indehoy. Bench. July 16th , 2018.
No matter what foot placement you choose to use, it must satisfy a few important criteria. First, your feet must be positioned relative to your torso in such a way that you are stable (not wobbling from side to side) even when handling weights that are at or above your max bench press. Second, you need to position your feet so that you can drive through your heals when you press. This does not mean that your heals need to be in contact with the floor, but that you can deliberately push them downward. Finally, you must position your feet in a way that does not place too much strain on your hips. You may or may not use a super-wide foot placement, but you must make sure your hips can handle using this setup set after set, week after week, without getting too hurt to squat or train legs.
The starting point to any bench press rep starts with your grip on the bar. If your grip is too wide you use more chest and expend energy pushing outwards, too narrow more triceps and expending energy pushing inwards. The perfect grip for you will be able to incorporate both muscle groups but slightly favoring where you are strongest and then all power goes into pressing straight up. Its finally time to add weight to the bar. Lay back on the bench, not too close or far away from the struts as this can either waste valuable energy when taking the weight off or hitting the struts when you press the weight up. Plant your feet firmly on the floor with your knees bent to an angle of approximately 80 degrees. I prefer to keep my feet flat and heals on the floor due to the federation I lift in. There are some immense bench press athletes who arch up onto their tip toes, however, I have never felt stable in this position.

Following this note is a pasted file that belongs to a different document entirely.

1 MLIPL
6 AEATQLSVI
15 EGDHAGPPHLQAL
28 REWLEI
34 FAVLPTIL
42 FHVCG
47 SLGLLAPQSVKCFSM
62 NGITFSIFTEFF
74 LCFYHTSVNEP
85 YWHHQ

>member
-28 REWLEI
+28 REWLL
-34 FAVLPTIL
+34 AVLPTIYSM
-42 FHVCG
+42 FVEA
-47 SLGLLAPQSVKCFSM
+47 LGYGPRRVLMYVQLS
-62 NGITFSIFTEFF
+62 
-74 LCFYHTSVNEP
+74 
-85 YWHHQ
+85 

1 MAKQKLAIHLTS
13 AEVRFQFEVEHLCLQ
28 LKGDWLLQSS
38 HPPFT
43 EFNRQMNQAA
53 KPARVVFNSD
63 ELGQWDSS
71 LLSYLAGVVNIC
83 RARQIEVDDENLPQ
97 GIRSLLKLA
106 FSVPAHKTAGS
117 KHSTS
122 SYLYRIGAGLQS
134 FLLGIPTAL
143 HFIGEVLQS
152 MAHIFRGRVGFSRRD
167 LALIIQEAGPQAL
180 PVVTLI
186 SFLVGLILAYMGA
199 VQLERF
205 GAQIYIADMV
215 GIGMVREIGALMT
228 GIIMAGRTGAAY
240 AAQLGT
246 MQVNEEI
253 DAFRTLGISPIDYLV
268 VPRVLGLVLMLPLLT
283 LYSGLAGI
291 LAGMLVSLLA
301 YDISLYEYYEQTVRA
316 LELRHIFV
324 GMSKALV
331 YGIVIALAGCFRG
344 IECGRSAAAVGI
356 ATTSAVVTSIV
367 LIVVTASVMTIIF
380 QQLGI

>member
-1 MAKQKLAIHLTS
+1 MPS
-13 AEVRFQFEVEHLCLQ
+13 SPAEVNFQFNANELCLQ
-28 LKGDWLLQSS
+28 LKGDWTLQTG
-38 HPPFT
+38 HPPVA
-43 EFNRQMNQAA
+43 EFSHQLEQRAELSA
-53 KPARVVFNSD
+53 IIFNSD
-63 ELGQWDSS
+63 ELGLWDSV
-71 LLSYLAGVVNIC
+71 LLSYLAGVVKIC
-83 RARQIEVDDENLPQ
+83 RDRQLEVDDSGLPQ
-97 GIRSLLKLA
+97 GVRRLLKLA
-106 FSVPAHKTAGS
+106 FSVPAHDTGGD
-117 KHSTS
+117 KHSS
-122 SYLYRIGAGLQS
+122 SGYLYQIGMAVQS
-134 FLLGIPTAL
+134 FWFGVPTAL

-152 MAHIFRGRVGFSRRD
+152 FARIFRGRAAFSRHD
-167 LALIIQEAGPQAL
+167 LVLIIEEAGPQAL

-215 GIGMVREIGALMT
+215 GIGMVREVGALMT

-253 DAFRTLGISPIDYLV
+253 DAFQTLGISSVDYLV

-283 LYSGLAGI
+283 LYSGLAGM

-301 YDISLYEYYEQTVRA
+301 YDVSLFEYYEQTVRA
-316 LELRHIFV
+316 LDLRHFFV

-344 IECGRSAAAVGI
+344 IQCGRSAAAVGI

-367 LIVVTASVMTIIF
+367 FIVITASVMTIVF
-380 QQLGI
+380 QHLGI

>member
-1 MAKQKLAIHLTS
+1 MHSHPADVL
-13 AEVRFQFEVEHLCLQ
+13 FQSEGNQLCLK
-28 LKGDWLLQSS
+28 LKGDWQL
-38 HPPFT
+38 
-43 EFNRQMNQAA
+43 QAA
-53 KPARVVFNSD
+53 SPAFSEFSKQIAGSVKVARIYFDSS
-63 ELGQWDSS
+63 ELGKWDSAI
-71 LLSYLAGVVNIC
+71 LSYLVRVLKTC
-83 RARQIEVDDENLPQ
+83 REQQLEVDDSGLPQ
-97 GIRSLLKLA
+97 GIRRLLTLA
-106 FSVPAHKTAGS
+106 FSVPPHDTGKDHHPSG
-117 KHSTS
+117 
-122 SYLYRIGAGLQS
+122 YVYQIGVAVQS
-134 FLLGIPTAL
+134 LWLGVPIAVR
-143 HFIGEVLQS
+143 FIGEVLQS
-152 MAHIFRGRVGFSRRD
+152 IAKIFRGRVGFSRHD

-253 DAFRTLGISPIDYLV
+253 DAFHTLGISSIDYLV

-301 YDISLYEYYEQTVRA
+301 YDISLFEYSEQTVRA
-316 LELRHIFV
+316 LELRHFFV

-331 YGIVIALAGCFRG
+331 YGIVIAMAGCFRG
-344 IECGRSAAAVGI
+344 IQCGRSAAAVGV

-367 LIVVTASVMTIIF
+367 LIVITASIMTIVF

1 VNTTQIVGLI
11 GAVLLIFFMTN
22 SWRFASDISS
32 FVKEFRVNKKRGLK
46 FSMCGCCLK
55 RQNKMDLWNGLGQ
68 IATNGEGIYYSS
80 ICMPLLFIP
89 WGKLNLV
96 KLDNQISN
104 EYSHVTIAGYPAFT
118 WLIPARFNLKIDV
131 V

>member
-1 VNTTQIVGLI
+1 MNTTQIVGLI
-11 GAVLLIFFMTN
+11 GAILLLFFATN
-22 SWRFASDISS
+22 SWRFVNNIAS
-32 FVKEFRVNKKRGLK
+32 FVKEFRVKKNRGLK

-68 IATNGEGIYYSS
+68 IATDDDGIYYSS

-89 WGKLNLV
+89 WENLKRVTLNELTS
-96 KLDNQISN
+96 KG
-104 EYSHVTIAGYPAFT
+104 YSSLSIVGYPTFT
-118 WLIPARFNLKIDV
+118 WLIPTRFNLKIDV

If you are benching with your heels behind your knees, you are probably also going to want to be on your toes only. There is not necessarily a specific leverage or technical advantage to this, but it is far easier than trying to keep your feet flat when your knees are sharply bent. That requires a great deal of ankle flexibility and is an unnecessary strain for most people. Again, bigger trainees might need to go with the less flexible option of feet flat.
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